Several studies have recently reported a relationship between miRNA and hepatocellular carcinoma (HCC).[12, 15-18] Among several miRNA implicated in HCC, including miR-21, miR-221 and miR-222, the aberrant levels of miRNA expressions were upregulated.[12, 16, 17] However, other miRNA, including miR-122a, miR-145, miR-199a and miR-223, were decreased in HCC compared to normal tissues.[15, 19] Surprisingly, Huang et al. have shown that, among aberrant miRNA in HCC, miR-338 affects several clinical features, such as tumor size, tumor–node–metastasis classification, vascular invasion and intrahepatic metastasis.[18] These studies suggest that the modulation of miRNA may play an important role in the progression of HCC.

Biogenesis and Regulation of miRNA

Several steps are involved in the biogenesis of miRNA: transcription, cleavage, export, further cleavage, strand selection and interaction with mRNA (Fig. 1).[20] The genes encoding miRNA are primarily transcribed by RNA polymerase II into initial transcripts that are then processed through the canonical pathway or the “mirtron” pathway to form primary miRNA transcripts (pri-miRNA) that include one or more hairpin structures.[21] These pri-miRNA are capped at the 5′-end and polyadenylated at the 3′-end[22] and then cleaved into approximately 70-nucleotide (nt) hairpin-structured precursors (pre-miRNA) with a 5′-phosphate and a 3′-2-nt overhang by a multiprotein complex that includes an RNase III enzyme named Drosha and a dsRNA-binding domain protein (dsRBD) named DGCR8/Pasha.[23] Subsequently, exportin-5 translocates pre-miRNA from the nucleus to the cytoplasm through a Ran-guanine-triphosphate (GTP)-dependent mechanism.[24] These translocated pre-miRNA are cleaved by a second RNase III endonuclease named Dicer and the dsRBD proteins TRBP/PACT.[25] Finally, one strand of the pre-miRNA interacts with the Argonaute (AGO) protein and is degraded in the RNA-induced silencing complex that modulates mRNA degradation and translational repression.[26]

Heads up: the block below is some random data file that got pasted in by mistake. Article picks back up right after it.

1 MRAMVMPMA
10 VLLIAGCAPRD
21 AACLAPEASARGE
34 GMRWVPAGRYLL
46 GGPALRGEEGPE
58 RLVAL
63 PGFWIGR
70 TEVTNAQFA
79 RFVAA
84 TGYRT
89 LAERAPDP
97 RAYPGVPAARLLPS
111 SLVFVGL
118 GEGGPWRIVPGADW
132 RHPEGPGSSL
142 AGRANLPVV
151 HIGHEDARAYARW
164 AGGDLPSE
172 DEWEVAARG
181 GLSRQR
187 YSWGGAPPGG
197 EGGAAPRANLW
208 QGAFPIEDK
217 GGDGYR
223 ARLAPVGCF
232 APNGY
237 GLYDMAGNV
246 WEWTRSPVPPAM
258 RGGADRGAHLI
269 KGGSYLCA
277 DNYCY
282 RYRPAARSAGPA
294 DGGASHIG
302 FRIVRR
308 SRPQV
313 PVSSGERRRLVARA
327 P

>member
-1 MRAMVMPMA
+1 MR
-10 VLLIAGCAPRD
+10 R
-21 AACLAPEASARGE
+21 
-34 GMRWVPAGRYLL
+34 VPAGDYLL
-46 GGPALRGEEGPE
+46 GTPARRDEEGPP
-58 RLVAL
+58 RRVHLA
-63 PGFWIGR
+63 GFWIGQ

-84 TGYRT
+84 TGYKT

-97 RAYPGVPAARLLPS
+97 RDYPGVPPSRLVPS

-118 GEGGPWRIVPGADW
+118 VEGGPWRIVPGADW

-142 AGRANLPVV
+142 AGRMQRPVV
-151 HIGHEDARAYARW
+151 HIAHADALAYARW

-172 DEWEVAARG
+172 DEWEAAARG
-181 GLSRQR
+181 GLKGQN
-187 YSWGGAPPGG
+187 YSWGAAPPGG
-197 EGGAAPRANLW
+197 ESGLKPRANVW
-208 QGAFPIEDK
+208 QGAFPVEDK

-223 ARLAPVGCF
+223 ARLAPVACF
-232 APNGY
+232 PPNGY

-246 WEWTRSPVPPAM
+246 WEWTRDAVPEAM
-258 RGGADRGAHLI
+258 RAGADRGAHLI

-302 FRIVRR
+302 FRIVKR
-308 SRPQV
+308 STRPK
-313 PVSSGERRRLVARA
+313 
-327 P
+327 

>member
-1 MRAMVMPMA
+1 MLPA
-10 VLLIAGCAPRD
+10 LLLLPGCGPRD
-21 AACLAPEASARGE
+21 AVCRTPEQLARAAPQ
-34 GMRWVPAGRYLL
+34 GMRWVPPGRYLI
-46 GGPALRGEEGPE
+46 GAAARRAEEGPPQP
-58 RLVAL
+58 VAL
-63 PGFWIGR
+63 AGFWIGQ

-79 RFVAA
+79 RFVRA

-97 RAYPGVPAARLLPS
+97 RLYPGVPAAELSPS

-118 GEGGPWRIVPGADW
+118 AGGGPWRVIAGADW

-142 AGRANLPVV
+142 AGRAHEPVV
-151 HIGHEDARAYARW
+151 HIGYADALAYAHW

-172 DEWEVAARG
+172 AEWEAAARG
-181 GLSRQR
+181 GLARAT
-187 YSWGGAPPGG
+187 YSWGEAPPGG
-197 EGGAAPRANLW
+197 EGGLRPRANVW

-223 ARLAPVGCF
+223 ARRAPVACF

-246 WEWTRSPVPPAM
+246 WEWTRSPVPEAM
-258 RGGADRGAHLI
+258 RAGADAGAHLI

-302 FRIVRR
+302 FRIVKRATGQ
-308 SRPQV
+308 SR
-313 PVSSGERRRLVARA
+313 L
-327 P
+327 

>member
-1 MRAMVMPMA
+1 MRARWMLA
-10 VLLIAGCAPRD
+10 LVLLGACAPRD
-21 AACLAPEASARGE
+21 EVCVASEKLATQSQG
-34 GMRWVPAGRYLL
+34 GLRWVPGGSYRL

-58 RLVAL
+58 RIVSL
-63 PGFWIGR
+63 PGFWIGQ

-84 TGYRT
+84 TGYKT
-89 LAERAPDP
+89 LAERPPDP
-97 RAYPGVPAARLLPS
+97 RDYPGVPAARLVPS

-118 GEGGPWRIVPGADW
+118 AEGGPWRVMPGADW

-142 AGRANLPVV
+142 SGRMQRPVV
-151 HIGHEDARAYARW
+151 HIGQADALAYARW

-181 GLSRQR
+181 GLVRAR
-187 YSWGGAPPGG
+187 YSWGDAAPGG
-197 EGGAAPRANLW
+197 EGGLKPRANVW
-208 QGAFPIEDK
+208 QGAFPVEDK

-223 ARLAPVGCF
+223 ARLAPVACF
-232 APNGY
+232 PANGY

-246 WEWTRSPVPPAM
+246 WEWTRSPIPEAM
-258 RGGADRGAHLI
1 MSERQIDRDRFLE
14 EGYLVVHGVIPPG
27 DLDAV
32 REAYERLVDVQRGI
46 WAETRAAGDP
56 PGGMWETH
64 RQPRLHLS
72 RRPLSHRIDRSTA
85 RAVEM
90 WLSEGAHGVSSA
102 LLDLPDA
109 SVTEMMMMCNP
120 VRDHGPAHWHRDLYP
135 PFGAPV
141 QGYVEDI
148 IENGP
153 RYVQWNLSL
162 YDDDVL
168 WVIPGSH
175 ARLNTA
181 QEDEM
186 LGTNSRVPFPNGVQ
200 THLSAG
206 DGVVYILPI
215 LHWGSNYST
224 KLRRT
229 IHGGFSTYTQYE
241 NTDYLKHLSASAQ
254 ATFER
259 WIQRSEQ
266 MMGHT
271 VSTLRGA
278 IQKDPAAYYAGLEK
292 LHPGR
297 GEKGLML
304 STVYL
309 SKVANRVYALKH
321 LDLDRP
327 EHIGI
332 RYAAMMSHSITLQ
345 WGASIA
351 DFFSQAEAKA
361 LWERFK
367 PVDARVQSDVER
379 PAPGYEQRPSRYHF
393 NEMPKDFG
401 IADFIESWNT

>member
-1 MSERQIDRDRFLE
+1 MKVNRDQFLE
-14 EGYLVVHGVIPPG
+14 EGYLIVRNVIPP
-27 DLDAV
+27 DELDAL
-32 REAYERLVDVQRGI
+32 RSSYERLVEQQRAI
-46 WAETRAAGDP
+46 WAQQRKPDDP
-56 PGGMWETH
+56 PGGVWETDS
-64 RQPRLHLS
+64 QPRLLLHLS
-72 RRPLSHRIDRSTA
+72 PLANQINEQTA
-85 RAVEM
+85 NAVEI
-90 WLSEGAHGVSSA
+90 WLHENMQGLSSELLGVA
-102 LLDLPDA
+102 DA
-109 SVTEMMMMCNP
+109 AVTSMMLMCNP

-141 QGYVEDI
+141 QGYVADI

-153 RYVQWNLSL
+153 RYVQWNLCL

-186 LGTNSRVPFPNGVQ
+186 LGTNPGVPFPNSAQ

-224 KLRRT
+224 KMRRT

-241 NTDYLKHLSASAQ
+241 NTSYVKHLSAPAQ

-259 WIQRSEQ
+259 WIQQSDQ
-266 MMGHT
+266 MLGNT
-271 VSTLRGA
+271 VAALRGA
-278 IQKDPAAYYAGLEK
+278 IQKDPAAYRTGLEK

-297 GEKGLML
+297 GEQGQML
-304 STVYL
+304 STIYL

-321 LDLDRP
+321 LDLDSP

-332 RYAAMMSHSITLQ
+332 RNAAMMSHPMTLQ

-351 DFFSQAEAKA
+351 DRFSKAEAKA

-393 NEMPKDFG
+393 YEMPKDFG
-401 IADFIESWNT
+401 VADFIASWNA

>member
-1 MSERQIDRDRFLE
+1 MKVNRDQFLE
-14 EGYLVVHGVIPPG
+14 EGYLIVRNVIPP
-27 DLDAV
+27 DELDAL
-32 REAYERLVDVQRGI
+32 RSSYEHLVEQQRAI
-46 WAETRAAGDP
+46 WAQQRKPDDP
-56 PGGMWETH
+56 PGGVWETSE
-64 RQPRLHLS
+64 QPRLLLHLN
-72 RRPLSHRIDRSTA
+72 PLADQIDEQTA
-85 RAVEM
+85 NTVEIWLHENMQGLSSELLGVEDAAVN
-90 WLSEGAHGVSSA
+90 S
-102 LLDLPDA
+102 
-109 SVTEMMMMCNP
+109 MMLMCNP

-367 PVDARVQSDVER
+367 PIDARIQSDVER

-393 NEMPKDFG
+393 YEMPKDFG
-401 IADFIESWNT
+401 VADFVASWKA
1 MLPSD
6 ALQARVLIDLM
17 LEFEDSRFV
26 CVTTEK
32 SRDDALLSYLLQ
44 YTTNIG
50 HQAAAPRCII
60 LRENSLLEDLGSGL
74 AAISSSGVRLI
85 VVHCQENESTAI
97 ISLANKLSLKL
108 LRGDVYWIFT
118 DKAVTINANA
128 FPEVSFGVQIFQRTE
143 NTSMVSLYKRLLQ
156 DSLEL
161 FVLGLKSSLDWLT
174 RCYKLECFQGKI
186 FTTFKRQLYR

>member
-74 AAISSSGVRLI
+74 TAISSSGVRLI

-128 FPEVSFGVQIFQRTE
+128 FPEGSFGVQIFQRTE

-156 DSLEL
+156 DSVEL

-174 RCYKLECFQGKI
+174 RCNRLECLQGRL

Figure 1.

Steps in biogenesis of miRNA. The primary miRNA (pri-miRNA) is transcribed from genome DNA mainly by RNA polymerase II (Pol II). The Drosha–DGCR8 complex cleaves and splices pri-miRNA into hairpin-like miRNA precursors called pre-miRNA. These pre-miRNA are exported from the nucleus to the cytoplasm in an Exportin-5-Ran-guanosine-5′-triphosphate (GTP)-dependent manner. In the cytoplasm, Dicer and TRBP cleaves hairpin structure of pre-miRNA into mature miRNA. The processed miRNA are then loaded onto the RNA-induced silencing complex (RISC) with Argonaute (Ago2) and are guided to their mRNA targets for translational repression or mRNA degradation.

In addition to the canonical miRNA pathway, some miRNA are processed into miRNA-like molecules in a Microprocessor-independent manner, including certain snoRNA,[27] tRNA[28] and endogenous shRNA.[29] Furthermore, more than 1 million Drosophila small-RNA sequences were recently generated using 454 pyrosequencing, and these sequences identified 14 short introns with predicted hairpin structures.[30] These short introns were named “mirtrons” after analyzing their characteristics. Primary mirtron precursors include mirtronic introns and flanking exonic sequences that typically lack the lower stem (∼11 bp) that is found in miRNA, which mediates their recognition and cleavage via the Pasha (DGCR8)/Drosha complex.[31] The “AG” splice acceptor of a typical mirtron adopts a 2-nt 3′-overhang for these hairpins, allowing mirtronsto enter the miRNA-processing pathway without Drosha-mediated cleavage.[32]